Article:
At 12 noon, Dr. E. came in to speak with us.  The VSD was much larger than anyone predicted.  It was partially covered by a valve which is likely why it fooled us early on.  Dr. E. was able to move the valve, repair the hole, and gently slide the valve back into place.  The ASDs were numerous (about 5-6) and were all closed successfully.  They performed an echo cardiogram, which confirmed that repairs had been completed with great success.  The elevated pressure in his heart immediately registered as normal :)  Josiah is "ahead of schedule" in terms of stability and recovery - what great news this is!

He's being moved to ICU as I update this blog.  Within the hour, we will be able to see Josiah again.  We're trying to prepare for that first glimpse....pure ecstasy and, perhaps, a little heart break.  Josiah is on a breathing tube - I know that will be the hardest thing to see.  My heart is still leaping for joy that my little man has come through surgery without complication.  His heart is whole and is beating on it's own.

Josiah should be able to be removed from the breathing tube later today or tomorrow morning.  Then, he can start nursing again.  Expected stay 5-7 days.  We can't wait to bring him home.  I already miss the older boys :)

I can't thank you all enough for your kind words of support and encouragement.  We wouldn't have gotten through today without you!  It's a beautiful journey and I'm glad you're able to share it with us.

Off to ICU....I can't wait to see Josiah <3

Tuesday, January 24, 2012

The Day Before Surgery

We took Josiah for pre-op testing today.  He had an EKG and labs, which all came back normal (a big relief).  His weight had dropped from 9.3 lbs to 8.7 lbs since Friday....that was frustrating to hear.  Given that he's been on Lasix since Friday, the medical staff was not surprised by the weight loss.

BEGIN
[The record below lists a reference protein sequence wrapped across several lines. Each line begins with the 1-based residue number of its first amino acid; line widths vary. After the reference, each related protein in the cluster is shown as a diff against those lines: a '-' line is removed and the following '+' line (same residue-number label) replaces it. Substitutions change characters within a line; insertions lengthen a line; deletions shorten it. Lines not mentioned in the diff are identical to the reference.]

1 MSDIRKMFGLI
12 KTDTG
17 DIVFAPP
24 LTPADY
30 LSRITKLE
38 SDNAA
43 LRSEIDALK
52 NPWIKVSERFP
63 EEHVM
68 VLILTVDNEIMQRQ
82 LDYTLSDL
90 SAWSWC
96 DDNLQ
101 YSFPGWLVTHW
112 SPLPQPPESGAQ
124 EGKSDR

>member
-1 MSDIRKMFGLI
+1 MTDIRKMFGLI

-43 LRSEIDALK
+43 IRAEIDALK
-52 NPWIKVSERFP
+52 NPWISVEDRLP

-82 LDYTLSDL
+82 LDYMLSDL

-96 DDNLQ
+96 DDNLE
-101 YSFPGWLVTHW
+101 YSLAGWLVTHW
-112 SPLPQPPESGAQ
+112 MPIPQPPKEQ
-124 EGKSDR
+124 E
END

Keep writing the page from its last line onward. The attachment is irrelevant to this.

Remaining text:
We spoke with a member of the anesthesiology and surgery departments.  Releases were signed.  We were given a tour of ICU, Josiah's first stop after surgery.  We can bring a computer, as long as we don't plug it in (Wow!  I guess I'll be leaving the computer at home LOL).  We can have a drink in Josiah's room, as long as it has a cover on it.  We can eat, as long as it's in the family room.  We can have our cell phone, as long as we're in the hallway outside of the unit.  Ok, looks like this stay won't be quite as comfortable as I had hoped.  The priority is Josiah so it matters not.  Sometimes, a little extra comfort just helps.  Oh well.

We were home by 2pm, which was nice.  We all took a nap.  I checked in with my folks; the boys are doing well.  We've cleaned up the house a bit.  I'm not planning on getting a lot of sleep tonight.  It's 10:43pm now.  We still have to pack for Josiah (and us).  Josiah needs a bath.  And, finally, I need to feed him at 2am to allow him to eat before his 3am cut-off time.  We're leaving the house at 5am to assure the 7am check-in time.  Traffic can be horrible, even that early.